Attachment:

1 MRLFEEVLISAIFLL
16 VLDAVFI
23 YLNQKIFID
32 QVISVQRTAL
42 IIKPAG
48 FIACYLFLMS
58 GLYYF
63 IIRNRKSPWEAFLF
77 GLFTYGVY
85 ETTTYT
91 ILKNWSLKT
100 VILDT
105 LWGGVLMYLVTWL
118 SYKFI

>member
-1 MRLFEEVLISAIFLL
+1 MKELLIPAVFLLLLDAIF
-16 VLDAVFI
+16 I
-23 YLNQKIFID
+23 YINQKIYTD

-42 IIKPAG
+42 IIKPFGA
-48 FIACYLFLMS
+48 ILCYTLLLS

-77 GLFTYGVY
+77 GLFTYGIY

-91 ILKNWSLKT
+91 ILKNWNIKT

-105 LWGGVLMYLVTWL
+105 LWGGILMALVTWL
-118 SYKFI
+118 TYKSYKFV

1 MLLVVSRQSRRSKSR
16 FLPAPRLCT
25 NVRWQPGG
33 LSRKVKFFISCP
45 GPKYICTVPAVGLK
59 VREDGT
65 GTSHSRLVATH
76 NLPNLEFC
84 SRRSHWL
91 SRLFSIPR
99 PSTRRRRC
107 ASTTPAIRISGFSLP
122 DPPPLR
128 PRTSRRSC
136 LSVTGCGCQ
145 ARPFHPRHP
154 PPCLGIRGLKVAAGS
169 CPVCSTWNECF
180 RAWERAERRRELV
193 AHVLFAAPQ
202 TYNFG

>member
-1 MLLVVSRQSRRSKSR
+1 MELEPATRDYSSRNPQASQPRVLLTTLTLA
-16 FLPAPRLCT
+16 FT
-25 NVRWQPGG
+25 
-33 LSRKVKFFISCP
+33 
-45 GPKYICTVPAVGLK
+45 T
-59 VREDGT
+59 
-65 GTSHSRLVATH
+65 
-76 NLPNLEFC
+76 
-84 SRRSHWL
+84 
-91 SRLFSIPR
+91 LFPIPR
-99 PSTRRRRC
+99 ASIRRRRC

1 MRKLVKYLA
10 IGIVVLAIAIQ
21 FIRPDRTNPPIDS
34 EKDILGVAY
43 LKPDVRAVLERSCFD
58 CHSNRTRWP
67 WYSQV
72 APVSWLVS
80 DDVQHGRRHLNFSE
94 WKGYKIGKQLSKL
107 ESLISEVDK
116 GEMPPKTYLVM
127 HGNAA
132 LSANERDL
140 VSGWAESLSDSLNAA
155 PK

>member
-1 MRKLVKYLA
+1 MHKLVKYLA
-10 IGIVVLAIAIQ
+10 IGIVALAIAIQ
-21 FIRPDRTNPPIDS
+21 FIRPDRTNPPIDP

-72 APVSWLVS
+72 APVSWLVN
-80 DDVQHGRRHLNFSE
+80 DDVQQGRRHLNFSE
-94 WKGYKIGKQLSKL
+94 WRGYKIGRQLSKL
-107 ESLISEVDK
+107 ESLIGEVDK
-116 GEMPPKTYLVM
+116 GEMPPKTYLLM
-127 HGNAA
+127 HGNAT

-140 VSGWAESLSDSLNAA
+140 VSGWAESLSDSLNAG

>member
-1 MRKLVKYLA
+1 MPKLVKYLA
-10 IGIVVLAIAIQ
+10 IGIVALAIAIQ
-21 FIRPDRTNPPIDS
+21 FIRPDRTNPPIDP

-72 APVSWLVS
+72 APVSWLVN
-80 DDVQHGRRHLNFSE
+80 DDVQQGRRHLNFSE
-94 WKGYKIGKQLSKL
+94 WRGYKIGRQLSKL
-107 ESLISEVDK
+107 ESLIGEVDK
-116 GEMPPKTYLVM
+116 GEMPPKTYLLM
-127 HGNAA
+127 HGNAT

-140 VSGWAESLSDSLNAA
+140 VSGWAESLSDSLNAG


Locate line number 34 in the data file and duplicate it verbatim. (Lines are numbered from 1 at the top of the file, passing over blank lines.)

1 MLLVVSRQSRRSKSR